Peoples’ Commission On Public Sector And Public Services Demands Reversal Of SBI-Adani Capital Deal

We believe that the SBI has the capacity to increase farm and MSME credit through its own branches, says the body

Reserve Bank of India should reverse its policy with regard to allowing Non-Banking Financial Companies (like the Adani Capital) to have tie-ups with Public Sector banks (like the State Bank of India) for co-lending to the farmers and other small borrowers. The undersigned demand an immediate reversal of this arrangement as it will have serious implications for the public.

The immediate context

There are reports in the media that the State Bank of India (SBI), India’s largest bank, has signed a master agreement with Adani Capitals belonging to the Adani Group for co-lending to farmers. Ostensibly, the arrangement is for the purchase of inputs including tractors and farm implements in order to “increase efficiency in farm operations and improve productivity of crops”. We outline below our multiple apprehensions with regard to such an ill-fated move and it is our appeal that the RBI steps in to reconsider and roll back.

SBI is the largest bank in India with 22,219 branches, 2,45,652 staff, and 71,968 Business Correspondents, with a track record unparalleled in the history of banking in the country and like other PSBs is driven by the social objectives of the nation. PSBs like the SBI has had a great role in reducing income inequalities, minimising regional imbalances, ensuring affirmative action to correct the historic injustices and so on. On the other hand, private Non Banking Financial Companies’ (NBFC) capacity and operations are very limited and are driven exclusively by its overarching objective of maximising profits. We wish to express our deep concern at the RBI, whether deliberately or otherwise, contributing to this unfortunate situation in which small borrowers, especially those in the informal sector of the economy, have paid a heavy price.

We are rather alarmed by the fact that while the RBI has itself cancelled licenses and even blacklisted a large number of NBFCs (1701 in 2019 alone), has permitted this arrangement of co-lending by banks and NBFCs.
The RBI as the banking sector regulator has repeatedly urged banks to lend more to NBFCs. Incidentally, such loans also qualify for Priority Sector lending targets set for banks. An arrangement such as the one cited here pave the way for NBFCs owned and controlled by the large business conglomerates to make a backdoor entry into the unorganized sector on a much larger scale, riding on the back of a banking behemoth, the SBI.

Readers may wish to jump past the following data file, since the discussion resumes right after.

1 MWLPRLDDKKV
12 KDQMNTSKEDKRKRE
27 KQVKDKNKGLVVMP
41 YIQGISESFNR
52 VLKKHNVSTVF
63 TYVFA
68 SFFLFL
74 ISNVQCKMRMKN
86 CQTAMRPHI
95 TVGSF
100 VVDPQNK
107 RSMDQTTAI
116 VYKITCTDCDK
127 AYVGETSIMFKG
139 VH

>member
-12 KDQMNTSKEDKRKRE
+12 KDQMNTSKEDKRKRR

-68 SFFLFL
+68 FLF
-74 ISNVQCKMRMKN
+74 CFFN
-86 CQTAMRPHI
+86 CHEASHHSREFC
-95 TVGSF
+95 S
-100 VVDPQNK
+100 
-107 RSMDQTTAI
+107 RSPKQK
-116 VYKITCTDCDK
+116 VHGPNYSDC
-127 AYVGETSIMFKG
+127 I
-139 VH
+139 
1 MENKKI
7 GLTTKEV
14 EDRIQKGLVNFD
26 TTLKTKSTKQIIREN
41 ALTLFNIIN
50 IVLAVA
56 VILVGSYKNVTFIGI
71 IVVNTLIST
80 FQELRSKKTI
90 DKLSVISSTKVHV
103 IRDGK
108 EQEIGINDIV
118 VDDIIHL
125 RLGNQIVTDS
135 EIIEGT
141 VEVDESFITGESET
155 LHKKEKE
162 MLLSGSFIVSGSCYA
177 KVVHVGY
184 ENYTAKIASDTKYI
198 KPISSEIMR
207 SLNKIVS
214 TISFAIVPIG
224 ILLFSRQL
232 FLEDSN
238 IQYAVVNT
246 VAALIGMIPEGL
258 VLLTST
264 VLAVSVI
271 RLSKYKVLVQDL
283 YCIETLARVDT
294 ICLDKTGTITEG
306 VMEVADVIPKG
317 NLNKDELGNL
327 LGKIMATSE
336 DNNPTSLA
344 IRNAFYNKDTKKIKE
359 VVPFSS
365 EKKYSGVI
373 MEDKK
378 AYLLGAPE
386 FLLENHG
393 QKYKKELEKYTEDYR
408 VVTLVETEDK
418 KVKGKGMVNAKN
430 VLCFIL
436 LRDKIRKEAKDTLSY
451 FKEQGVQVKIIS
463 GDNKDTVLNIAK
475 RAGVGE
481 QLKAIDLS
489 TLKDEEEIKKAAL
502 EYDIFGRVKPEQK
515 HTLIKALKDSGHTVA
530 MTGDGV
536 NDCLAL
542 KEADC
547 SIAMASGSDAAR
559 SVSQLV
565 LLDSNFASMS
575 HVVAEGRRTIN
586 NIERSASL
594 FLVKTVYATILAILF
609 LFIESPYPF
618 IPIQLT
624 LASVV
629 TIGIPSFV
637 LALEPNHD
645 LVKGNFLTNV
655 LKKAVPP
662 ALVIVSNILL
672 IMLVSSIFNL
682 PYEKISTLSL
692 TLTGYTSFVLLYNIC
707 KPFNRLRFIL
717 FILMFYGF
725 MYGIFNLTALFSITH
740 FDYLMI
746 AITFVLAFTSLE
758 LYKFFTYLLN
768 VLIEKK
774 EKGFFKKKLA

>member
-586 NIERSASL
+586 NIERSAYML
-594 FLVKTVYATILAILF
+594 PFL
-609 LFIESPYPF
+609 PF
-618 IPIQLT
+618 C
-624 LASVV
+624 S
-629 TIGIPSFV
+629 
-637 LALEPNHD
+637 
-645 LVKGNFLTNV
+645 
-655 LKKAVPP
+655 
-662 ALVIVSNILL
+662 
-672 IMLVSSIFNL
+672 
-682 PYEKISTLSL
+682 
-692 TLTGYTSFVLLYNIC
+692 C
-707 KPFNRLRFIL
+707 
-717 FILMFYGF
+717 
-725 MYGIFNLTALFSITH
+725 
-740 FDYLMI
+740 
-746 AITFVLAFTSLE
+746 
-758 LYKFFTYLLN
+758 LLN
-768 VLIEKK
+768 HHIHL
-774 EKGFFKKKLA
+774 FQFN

The banking sector regulator has stipulated that NBFCs provide at least 20% of the loan amount. Moreover, they are to do online verification of Know Your Customer (KYC) Identification, storage of data, capture live images, pay e-stamp duty, report credit information and other such functions. In effect, these stipulations ensure that the NBFCs become the first point of contact for borrowers which in the long run is disadvantageous to the borrowers, exposing them to greater risks.

Small borrowers would be totally dependent on the NBFCs, a situation comparable to the pre-nationalisation era when money lenders and traders controlled most of the lending to farming and small businesses and charged usurious rates of interest to the farmers’ detriment.

It appears appropriate lessons have not been drawn, while taking such move, from the fiasco since 1991 of allowing the entry of private promoters in the banking sector, which resulted in the defrauding of depositors. In fact, several public sector banks were forced to take over such banks in order to protect the interests of depositors. The subsequent entry of inadequately regulated NBFCs and the crisis that followed, especially at the hands of micro-financing agencies, which drove thousands of small borrowers to suicide is still fresh in memory.
Worryingly, we find that some of the NBFCs belong to groups of companies owned and controlled by corporate houses that are already heavily indebted to the public sector banks. Persuading the latter to co-lend with such NBFCs would involve a conflict of interest that could adversely affect the interests of the banks’ depositors.

The SBI-Adani partnership is worrisome

The Adani Capital belongs to an industrial conglomerate, which has already gained significant interests in the storage and transportation of agricultural products, particularly food grains. Indeed, the FCI, another large CPSU, for no justifiable reason, has outsourced the same to corporate houses, including the Adani Group. The conglomerate provides end to end supply chain solutions, operates grain silos and other large storage facilities, controls dedicated railway tracks and rolling stock, supplies technology, purchases fresh products, manufactures food products and markets them, in effect forcing the farmers into its fold, a situation that has already caused nationwide concern among the farmers.